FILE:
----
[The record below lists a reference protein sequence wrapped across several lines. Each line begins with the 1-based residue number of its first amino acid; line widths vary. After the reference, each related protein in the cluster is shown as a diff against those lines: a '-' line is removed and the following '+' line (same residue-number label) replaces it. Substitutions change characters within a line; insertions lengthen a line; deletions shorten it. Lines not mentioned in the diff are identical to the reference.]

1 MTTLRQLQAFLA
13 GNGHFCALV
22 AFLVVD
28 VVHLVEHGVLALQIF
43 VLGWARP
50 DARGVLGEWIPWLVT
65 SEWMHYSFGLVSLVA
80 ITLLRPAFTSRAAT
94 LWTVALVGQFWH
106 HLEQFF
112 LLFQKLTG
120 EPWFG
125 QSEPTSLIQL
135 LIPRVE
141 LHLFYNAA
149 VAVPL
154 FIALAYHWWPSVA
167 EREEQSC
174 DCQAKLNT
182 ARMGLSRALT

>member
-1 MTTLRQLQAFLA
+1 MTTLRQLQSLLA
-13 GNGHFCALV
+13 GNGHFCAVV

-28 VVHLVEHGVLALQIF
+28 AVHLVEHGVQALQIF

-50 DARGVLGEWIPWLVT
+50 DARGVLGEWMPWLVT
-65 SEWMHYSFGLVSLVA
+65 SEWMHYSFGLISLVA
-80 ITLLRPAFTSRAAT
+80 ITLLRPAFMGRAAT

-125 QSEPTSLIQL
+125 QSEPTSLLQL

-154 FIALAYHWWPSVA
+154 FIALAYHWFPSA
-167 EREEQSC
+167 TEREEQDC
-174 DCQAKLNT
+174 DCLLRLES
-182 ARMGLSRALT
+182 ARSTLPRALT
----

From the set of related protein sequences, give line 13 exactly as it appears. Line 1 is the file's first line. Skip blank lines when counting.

120 EPWFG